I'm not spinning.

    What is being proposed here, right, and, as I've said already, as a PROGRESSIVE move is, first, the state compelling a private religious institution into compliance and, second, to amend their records inorder to reflect historical revisionism of the first order, practiced by Stalin, satirised and novelised as among the worst possible crimes by Orwell in 1984 and now considered proper order and a not unreasonable request by secularists hostile to anything with the trappings of religious conscience.

    Way to go guys. Way to go. Right on.

  3. #13

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    Quote Originally Posted by Lark View Post
    What is being proposed here is the state compelling a private religious institution into compliance.
    I edited your post so it made sense to me. So you believe that religious institutions are not subject to the laws of the nation they reside in?
    "The purpose of life is to be defeated by greater and greater things." - Rainer Maria Rilke

  4. #14
    The Memes Justify the End EcK's Avatar
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    Quote Originally Posted by Lark View Post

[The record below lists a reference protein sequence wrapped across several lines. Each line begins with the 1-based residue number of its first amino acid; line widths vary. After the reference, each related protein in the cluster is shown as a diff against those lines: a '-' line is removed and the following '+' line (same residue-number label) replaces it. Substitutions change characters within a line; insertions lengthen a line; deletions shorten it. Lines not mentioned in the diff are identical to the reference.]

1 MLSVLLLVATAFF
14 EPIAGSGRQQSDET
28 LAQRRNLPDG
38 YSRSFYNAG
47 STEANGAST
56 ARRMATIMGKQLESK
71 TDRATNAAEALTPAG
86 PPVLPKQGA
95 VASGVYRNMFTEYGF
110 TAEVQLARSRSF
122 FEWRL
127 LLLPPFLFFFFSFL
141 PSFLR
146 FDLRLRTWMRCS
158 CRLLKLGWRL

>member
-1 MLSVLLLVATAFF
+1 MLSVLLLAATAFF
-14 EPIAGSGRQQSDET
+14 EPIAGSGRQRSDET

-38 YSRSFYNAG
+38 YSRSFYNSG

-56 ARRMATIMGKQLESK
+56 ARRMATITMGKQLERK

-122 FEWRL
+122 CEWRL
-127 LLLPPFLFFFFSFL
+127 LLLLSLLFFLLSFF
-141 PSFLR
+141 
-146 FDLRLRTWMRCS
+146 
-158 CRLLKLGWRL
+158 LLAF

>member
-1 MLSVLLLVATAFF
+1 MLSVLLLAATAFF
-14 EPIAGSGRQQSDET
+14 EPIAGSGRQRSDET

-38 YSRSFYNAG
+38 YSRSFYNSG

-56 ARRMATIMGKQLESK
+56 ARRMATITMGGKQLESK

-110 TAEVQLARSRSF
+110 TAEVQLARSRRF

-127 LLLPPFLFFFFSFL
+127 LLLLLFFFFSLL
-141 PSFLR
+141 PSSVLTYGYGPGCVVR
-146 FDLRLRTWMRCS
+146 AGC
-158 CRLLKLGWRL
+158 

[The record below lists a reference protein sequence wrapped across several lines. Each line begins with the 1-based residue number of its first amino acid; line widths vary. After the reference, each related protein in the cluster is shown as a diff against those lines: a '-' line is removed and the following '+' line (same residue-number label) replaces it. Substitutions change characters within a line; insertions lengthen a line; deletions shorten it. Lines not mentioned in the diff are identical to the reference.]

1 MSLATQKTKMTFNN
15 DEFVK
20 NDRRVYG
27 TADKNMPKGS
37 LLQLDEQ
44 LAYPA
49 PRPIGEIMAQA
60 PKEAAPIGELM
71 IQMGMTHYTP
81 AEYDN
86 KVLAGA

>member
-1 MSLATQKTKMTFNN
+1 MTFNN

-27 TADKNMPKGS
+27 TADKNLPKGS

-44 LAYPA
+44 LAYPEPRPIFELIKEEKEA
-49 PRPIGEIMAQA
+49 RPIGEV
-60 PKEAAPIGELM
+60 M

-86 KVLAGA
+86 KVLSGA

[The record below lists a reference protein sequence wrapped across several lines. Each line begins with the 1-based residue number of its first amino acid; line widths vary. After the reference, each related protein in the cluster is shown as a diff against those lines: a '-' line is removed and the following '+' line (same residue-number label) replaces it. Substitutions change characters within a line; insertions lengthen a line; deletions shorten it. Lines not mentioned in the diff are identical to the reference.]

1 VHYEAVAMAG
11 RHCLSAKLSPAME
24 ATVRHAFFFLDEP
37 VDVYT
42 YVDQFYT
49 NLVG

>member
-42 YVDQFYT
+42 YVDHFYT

I find that language of "binding" and "hit lists" highly emotively charged and ill served to proper objective discussion of what is taking place here.

    If it is a simple matter of removal of a name from parish lists then that could and should be considered for all it is, perhaps there are other issues at stake here, are the parish lists used to determine the amount of parishioners, in which case this move could have consequences for financial aid either from the state or Rome. Which makes greater sense in an age of public austerity and when the RCC has been closing churches and merging parishes or masses.

    Although if this person were to insist that they wish to have themselves removed and disassociated that's fine, I even dont mind if they are choosing to remove themselves symbolically from the congregation, however, it would be a new development in secular hostility towards the church if individuals shunning the church in adulthood were so driven in doing so that they are unhappy with the historical "lapsed catholic" tag. Not that I would not believe that that would happen, I see lots of threads attacking religion and religious belief, let alone institutional or organised religious tradition, on this forum alone. It is probably not too mistaken to consider that as representative.